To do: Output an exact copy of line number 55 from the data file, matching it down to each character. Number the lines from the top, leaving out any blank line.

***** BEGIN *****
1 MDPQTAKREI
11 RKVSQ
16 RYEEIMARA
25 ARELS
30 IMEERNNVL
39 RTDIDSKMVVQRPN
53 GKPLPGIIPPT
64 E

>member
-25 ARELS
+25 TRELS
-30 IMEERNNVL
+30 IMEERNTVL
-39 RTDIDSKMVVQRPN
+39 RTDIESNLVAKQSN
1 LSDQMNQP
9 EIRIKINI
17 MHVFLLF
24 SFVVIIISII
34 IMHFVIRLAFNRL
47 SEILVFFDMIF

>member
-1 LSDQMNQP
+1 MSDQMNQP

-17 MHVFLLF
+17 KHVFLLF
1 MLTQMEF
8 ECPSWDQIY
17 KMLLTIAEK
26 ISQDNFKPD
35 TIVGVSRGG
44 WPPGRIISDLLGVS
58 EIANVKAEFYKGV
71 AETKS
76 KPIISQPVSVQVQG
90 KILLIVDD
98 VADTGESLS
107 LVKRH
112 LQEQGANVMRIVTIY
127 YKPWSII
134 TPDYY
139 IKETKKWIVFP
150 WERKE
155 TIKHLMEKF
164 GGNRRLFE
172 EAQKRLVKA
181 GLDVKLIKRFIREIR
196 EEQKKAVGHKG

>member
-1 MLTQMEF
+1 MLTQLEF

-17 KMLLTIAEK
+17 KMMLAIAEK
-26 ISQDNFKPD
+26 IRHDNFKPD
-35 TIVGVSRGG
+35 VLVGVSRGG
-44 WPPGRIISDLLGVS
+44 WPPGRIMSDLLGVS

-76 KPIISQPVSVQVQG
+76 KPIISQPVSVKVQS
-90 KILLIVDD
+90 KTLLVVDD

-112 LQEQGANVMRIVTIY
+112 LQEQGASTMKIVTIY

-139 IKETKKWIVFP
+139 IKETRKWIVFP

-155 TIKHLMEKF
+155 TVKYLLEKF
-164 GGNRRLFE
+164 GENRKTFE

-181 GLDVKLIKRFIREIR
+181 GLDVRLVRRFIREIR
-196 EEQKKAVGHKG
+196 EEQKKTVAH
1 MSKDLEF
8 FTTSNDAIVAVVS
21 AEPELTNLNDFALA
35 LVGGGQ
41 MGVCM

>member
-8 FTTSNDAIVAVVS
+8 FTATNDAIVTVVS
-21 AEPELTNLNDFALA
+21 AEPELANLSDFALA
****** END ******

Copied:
+26 IRHDNFKPD